Nevertheless, figures that have been made available tend to stress the capability payoffs of standardization. For example, in 1992 Matthews reported that one former General from the US military claimed that a lack of armaments standardization in NATO has resulted in a 30 %-50 % reduction in the capability of the alliance.

The standardization of weapons systems is an increasingly important aspect of armaments standardization, especially in a context in which ‘system of systems’ architectures are now being developed. Indeed, the battlespace is increasingly defined by adversaries being able to rapidly integrate different technologies and systems into existing platforms.

Source note:

Sources for the Information provided in this section are the EU Portal, Wikipedia and the NATO Standardization Office public website

NATO has a long history of developing defense standards. The alliance began working on standardization in 1951 when it established the Military Standardization Agency (MAS) and since then has developed and promulgated defense standards covered by Standardization Agreements (STANAGs). The STANAGs are covering NATO standards related to technologies, components, tactics, techniques, procedures and doctrines. More than 1,200 STANAGs have been promulgated throughout and by NATO.

The STANAGs provide for operational and technical standards for some or all Alliance members with the objective being to enhance NATO interoperability. Therefore, while NATO Allies own and utilize different weapons systems the NATO Standards are designed to provide for a minimum level of interoperability between systems and the interchangeability of replacement components.

Source note:

The information provided in this section is part of the Study on “European Armaments Standardization' - EP/EXPO/B/SEDE/FWC/2017-01/01 EN October 2018 - PE 603.872 – European Parliament - Directorate General for External Policies of the Union - Policy Department for External Relations. The “European Armaments Standardization” Study can be found here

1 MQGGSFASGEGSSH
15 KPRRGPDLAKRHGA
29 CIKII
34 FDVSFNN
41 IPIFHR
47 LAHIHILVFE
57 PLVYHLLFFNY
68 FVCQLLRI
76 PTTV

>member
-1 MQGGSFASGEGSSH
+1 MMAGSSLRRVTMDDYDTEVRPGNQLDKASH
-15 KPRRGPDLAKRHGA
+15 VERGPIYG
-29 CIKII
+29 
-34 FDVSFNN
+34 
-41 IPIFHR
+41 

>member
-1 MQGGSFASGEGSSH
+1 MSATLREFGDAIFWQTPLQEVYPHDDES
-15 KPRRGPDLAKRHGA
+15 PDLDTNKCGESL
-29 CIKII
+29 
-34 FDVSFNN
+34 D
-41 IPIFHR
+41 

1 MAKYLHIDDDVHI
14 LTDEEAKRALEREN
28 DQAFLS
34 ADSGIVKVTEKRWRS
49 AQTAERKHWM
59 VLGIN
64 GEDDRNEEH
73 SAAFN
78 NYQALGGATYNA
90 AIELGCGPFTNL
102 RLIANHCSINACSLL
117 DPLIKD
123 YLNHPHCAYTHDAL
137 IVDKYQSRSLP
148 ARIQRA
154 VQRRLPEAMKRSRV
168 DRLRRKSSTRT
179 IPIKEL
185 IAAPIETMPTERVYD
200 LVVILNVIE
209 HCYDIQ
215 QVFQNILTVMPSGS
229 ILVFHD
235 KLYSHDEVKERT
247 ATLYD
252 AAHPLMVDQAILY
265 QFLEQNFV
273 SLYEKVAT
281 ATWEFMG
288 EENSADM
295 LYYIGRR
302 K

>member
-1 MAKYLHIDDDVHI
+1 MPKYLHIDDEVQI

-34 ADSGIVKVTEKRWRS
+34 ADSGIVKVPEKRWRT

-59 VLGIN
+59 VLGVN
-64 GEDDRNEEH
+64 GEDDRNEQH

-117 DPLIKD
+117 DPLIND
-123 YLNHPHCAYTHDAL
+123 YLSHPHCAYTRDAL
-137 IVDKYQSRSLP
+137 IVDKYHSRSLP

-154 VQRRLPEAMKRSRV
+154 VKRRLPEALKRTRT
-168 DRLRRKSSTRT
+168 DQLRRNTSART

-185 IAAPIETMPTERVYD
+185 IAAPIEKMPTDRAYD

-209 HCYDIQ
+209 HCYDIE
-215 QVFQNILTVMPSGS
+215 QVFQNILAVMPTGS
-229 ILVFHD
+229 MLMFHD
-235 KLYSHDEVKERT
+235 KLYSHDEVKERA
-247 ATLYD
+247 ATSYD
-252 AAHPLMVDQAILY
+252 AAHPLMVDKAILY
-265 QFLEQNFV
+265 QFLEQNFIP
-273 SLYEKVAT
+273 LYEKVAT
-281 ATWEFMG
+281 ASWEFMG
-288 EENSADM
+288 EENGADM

Defense standardization in Europe is not a new phenomenon. From 1993 to 2004, the Western European Armament Group (WEAG) dedicated its time and resources to increasing the harmonization of requirements for equipment.

Relatedly, armaments standardization has also long been on the agenda of the European Commission. For example, in 1997 the Commission published a Communication on ‘Implementing European Union Strategy on Defense-Related Industries’, which stated that ‘setting up a European defense equipment market and consolidating Europe’s defense industrial base will call for an effort to rationalize the sets of standards currently being used by the defense ministries of the Member States’.

Interestingly, even in the late 1990s the European Commission recognized that ‘with increasing use being made of dual-use technologies in the military systems, the current trend is to make as much use as possible of civil standards.

On this basis, the Commission proposed three lines of action: i) inviting industrial circles to draw up a work programme for identifying standards; ii) a regular exchange system on standards between the EU and NATO; and iii) providing Commission support to standardization organizations while incorporating the specificities of the defense sector.

Source note:

The information provided in this section is part of the Study on “European Armaments Standardization' - EP/EXPO/B/SEDE/FWC/2017-01/01 EN October 2018 - PE 603.872 – European Parliament - Directorate General for External Policies of the Union - Policy Department for External Relations. The “European Armaments Standardization” Study can be found here